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Maritime Law Center marks 40th anniversary

November 01, 2022 12:45 PM
Alina Hernandez ahernandez4@tulane.edu



Since its founding in 1982 under the guidance of Professor Robert Force, the Maritime Law Center has graduated hundreds of students and firmly entrenched Tulane as a global behemoth in maritime law.

In its 40 years, Tulane’s maritime law program has become the best in the world, its scholarly impact, curricular depth, and public engagement unrivaled in the field.

On Nov. 2, the Center will celebrate its 40th year with a special lecture by one of its most recognized graduates, Judge Barry Ashe (L’84) of the U.S. District Court for the Eastern District of Louisiana. Ashe will speak about “40 Years of Maritime Law” beginning at 5:30 p.m. in Room 110 of the John Giffen Weinmann Hall.

A reception will follow in the law school’s Marian Mayer Berkett Multipurpose Room.

The Center was formally founded in 1982, when, by what some consider a stroke of luck, Force’s car had broken down and then-law Dean Paul Verkuil pulled over and offered a ride. The ride turned into a discussion about a Maritime Law Center at Tulane and within a short time, Verkuil and others had raised more than $1 million to fund it.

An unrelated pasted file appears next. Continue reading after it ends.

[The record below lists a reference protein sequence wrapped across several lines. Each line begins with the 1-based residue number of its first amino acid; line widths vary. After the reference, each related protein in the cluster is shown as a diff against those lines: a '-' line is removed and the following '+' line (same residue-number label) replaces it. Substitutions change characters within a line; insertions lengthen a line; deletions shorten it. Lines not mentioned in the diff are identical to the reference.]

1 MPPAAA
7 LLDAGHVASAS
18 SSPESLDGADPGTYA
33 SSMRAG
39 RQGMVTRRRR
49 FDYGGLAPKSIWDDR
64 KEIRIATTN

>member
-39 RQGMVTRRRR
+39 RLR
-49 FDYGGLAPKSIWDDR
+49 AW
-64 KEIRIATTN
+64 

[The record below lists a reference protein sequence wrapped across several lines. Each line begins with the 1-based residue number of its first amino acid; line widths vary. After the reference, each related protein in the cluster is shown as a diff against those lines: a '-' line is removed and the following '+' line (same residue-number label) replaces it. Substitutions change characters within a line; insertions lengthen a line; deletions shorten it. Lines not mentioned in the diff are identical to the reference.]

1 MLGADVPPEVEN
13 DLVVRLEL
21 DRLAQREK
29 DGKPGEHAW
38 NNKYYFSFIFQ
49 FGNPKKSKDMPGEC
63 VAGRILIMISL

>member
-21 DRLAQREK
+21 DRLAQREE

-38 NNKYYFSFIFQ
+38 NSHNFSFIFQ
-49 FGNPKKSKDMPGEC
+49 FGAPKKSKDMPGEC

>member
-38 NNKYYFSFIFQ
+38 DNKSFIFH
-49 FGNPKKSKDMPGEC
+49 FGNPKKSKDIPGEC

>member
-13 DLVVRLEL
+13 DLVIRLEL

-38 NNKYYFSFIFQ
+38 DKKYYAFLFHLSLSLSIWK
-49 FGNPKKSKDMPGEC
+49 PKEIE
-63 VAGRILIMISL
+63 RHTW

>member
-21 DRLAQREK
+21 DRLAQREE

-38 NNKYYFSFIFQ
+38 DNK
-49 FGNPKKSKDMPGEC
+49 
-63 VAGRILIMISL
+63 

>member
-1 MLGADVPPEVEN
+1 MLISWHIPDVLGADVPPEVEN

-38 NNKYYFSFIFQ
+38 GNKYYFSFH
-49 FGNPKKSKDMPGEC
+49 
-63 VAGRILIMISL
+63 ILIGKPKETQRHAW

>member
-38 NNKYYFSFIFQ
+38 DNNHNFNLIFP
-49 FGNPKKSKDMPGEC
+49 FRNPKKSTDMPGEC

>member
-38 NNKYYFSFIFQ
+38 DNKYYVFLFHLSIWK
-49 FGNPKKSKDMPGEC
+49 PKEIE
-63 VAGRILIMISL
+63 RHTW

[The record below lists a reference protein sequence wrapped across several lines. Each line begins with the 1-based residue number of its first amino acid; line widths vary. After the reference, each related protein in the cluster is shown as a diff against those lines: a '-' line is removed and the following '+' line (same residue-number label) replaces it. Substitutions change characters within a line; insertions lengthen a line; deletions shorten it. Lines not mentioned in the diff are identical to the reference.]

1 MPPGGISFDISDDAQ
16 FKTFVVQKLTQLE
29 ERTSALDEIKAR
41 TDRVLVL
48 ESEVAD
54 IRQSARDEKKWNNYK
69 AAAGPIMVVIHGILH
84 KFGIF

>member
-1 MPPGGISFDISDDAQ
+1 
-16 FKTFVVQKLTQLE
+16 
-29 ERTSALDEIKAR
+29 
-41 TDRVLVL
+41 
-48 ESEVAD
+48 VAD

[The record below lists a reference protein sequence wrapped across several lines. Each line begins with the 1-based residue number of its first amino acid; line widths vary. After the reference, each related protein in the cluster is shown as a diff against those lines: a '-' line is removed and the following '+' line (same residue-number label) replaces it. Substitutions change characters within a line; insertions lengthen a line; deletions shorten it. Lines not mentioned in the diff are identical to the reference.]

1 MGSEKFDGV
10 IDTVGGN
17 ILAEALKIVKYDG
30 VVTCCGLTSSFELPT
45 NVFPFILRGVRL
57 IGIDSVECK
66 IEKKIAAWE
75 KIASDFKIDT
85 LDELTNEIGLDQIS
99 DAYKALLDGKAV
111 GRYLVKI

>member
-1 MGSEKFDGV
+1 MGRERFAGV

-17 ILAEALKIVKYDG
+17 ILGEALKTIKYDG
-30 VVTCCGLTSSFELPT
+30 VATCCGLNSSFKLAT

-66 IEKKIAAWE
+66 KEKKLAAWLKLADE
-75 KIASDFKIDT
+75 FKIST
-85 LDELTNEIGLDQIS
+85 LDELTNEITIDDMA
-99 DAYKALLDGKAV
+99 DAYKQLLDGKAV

The “others” included attorneys John Sims of Phelps Dunbar and Bob Acomb of Jones Walker, both Tulane adjunct professors at the time; John and Virginia Weinmann who initiated a $50,000 challenge to raise the million needed for the program; and the family of the late Niels Johnsen, who later established the chair in maritime law currently held by Force.

From there, led by Force, a giant in the field, the program grew to include not only a JD program, an extension of studies to students in Panama and an LLM program as well.

While Force remains fully engaged as a faculty member and collaborative partner, he passed the baton as director of the center in 2004 to Professor Martin Davies, a world-renowned expert in the field.  Davies was recognized by Oxford University last May for his global leadership with a Doctor of Civil Law degree.  Oxford conferred the degree based upon a comprehensive review by academic referees finding that Davies’s scholarship has transformed the field of admiralty law. 

In recent months, the center has provided the foundation for an extension of Tulane’s global leadership in the field of space law.  The rapidly expanding field of space law is rooted in principles drawn from maritime law and Law of the Sea.  With support from a $1 million gift by admiralty alumna Darleen Jacobs (LLM ’81), Tulane Law is now leveraging its dominant position in admiralty law to become the leading academic center for space law.